SUN-sational solar eclipse
The anticipated 30,000 visitors never materialized, but the few thousand visitors who chose Graham County as the place to view the Great American Eclipse 2017 weren’t disappointed.
“It was exhilarating. Just fantastic!,” enthused Dr. Jim Baker, who snapped 250 photos of the solar eclipse at Stecoah Valley Center. “You have a life before the eclipse and you have a life after the eclipse, and your life after is never the same.”
Clear skies contributed to optimum conditions for sun gazers who came from eastern and southern states to be in the path of totality – a 67-mile wide shadow path of the eclipse.
“This is so awesome!” 9-year-old Abby Wehr shouted as the period of totality expired at her parent’s business, Wehrloom Honey, where about 50 people parked to experience celestial phenomenon.
“We planned this trip about six months ago,” said Tom Bonitz, who drove 13 hours from New Jersey with his family to park at Wehrloom Honey. “I’m kind of a space nerd, and we wanted to be in the area of totality. When we saw it was passing right over Robbinsville, we decided this was the place to be.”
Four New York college students had the same idea.
“We came here hoping it wouldn’t be as crowded,” remarked Delphi University student James St. John. “We are camping on the lake at night, and this honey/mead place is incredible.”
“We picked the right place,” added Loyola University student Nick Palazzolo, who made the trip with St. John, John O’Grady and Jon Pustorino. “Everyone is so friendly.”
The out-of-staters learned what those familiar with Graham County have long known.
“The eclipse was a good excuse to come up and enjoy Graham County,” remarked Mark Gillespie of Clayton, North Carolina. “We come up whenever we can.”
“I knew about Graham County because I go fishing up here at Snowbird,” said Lincoln County resident Casey Noles.“But Wehrloom Honey is the biggest reason,” Casey’s wife Beth chimed in.
For many, the Cherohala Skyway was the place to be.
“There were over two miles of parked vehicles for the best advantage point to view it,” Graham County Transportation Director Juanita Colvard, who arranged for seven shuttles to take people to and from the skyway. About 75 riders took advantage of the free service. “Not many people rode the shuttles but the skyway was so congested and full of people to view the eclipse,” Colvard said.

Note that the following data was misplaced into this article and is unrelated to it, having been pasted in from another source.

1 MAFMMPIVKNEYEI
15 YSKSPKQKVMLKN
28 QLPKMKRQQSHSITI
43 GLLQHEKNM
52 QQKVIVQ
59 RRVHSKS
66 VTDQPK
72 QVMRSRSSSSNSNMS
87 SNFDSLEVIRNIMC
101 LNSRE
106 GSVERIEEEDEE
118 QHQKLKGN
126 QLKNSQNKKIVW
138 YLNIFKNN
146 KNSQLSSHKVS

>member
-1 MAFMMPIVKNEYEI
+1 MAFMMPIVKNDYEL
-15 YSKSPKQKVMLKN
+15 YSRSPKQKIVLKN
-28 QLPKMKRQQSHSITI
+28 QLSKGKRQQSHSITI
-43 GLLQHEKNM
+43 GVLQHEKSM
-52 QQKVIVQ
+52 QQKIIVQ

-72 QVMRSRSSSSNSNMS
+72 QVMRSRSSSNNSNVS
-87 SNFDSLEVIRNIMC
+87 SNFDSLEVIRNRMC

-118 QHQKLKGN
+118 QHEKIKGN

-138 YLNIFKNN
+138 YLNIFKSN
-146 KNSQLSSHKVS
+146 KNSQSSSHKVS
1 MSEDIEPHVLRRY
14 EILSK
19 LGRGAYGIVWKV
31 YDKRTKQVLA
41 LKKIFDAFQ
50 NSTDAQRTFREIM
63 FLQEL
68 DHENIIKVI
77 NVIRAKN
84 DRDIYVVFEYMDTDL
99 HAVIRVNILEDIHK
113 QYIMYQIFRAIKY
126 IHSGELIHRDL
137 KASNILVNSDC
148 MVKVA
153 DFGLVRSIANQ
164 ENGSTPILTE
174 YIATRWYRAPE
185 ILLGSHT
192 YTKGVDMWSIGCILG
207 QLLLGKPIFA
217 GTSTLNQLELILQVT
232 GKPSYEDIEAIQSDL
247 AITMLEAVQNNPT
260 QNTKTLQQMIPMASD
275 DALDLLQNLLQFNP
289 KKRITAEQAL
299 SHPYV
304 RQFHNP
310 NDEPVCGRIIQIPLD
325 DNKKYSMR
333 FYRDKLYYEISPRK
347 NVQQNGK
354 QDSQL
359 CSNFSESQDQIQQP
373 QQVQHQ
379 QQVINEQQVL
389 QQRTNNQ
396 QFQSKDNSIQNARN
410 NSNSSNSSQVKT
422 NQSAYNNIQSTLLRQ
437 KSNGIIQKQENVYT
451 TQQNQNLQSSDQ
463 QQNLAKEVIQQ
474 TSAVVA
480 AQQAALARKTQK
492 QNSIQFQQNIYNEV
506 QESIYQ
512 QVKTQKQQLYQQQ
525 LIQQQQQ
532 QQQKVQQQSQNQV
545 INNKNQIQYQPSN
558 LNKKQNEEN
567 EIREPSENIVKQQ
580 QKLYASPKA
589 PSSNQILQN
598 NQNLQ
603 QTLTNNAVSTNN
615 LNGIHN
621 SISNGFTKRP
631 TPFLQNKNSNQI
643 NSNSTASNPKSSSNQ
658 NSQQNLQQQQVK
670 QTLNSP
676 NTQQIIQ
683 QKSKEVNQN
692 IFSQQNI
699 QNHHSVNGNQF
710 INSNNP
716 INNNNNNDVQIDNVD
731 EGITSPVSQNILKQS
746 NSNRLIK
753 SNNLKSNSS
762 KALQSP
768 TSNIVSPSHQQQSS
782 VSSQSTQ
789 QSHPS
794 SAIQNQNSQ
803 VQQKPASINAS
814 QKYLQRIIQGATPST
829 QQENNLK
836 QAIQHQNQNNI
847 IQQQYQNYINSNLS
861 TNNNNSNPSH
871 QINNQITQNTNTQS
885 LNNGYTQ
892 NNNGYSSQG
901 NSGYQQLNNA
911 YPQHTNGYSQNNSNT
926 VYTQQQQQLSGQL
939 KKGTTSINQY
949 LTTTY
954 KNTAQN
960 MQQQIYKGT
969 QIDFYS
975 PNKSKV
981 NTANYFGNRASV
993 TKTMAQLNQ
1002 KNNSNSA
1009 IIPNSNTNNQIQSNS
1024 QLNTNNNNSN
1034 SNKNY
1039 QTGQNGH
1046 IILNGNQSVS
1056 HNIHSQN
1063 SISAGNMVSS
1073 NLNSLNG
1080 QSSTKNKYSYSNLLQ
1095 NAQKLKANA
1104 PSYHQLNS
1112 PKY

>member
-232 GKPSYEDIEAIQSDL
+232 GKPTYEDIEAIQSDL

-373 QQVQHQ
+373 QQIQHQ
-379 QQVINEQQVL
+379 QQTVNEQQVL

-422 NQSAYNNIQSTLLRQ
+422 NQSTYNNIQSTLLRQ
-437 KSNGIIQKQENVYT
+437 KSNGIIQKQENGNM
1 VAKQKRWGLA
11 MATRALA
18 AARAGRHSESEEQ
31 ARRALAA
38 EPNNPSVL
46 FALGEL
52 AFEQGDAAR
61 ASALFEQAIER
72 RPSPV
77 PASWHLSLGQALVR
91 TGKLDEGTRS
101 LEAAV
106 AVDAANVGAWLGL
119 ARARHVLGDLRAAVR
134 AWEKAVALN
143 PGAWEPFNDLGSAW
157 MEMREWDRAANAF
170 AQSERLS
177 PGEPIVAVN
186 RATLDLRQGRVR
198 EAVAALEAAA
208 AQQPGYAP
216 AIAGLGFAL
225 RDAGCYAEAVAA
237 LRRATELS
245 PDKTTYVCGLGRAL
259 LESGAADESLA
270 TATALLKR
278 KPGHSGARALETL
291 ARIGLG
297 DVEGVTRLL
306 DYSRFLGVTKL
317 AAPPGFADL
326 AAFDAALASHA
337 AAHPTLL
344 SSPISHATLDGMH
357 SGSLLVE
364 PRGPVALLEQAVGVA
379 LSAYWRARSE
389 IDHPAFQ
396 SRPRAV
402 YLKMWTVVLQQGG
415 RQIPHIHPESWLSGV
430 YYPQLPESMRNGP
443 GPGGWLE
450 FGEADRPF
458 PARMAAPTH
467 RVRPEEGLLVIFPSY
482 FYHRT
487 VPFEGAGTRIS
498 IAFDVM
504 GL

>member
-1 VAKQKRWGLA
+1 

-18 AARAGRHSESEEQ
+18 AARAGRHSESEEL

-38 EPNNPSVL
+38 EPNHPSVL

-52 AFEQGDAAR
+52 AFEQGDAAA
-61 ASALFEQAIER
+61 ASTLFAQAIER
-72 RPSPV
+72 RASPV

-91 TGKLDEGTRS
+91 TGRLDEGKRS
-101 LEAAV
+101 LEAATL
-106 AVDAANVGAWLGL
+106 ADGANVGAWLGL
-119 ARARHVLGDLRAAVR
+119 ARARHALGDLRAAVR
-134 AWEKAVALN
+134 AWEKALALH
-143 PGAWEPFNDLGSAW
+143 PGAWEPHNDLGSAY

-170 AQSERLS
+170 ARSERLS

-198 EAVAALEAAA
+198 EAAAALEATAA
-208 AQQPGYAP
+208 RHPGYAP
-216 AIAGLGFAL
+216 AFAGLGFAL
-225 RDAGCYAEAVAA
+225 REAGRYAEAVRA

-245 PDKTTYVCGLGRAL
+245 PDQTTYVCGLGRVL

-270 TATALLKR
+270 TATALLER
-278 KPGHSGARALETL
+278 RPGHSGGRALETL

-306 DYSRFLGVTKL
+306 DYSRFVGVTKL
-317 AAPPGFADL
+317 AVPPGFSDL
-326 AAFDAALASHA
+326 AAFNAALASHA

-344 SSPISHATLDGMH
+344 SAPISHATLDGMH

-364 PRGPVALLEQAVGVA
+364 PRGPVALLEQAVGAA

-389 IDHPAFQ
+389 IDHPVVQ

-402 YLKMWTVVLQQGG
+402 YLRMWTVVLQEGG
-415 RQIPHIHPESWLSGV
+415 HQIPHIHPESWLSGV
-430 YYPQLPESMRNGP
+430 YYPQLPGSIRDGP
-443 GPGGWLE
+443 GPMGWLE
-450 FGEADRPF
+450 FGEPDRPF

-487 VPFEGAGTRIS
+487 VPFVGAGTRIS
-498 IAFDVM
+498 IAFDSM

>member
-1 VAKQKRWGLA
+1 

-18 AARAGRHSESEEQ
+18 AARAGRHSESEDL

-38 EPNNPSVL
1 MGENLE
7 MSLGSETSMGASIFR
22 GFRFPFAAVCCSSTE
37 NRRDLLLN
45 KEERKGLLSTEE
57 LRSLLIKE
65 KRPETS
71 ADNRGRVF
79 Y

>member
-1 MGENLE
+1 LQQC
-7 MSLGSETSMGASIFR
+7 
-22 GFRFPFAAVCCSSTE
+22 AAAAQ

There were several “best” vantage points. Lake Santeetlah was filled with boats, the Stecoah Gap overlook was packed with people, Stoney Hollow Farm was bustling, parties at Fontana Village and Tapoco Lodge were rollicking affairs and Stecoah Valley Center drew hundreds from afar.
“Wow is all I can say,” Stecoah Valley Center Director Beth Fields said. “We had about 400 people, beautiful weather, alive feed from NASA and Dr. Jim Baker set up his scopes with viewing on a television screen. The solar snakes, moon shadows, crickets chirping and the Mc Cracken’s chickens going to roost did not disappoint. We had folks sign in from Italy, Mexico, Spain, Canada, California, Pennsylvania, Ohio, Connecticut, California, Maryland, New Jersey and Massachusetts.”
Meanwhile, hundreds of residents watched from their yards. “I thought the eclipse was phenomenal,” Colvard remarked.
It appears there wasn’t a bad viewing site in Graham County. That wasn’t the case across the country.
“I called my parents right afterwards,” Palazzolo said. “My mom saw absolutely nothing and my dad said it got a little darker. It was definitely worth the trip down here.”
Stecoah Valley Center had the distinction of being an official NASA viewing site. Representatives from NOAA were also on had.
“It turned out great,” Dr. Baker said. “It was pure joy! People were so excited. They were just elated. It was a really great day at Stecoah Center.”
According to Baker, at least 150 of the estimated 400 assembled snapped photos of the eclipse through a sun funnel he connected to a telescope.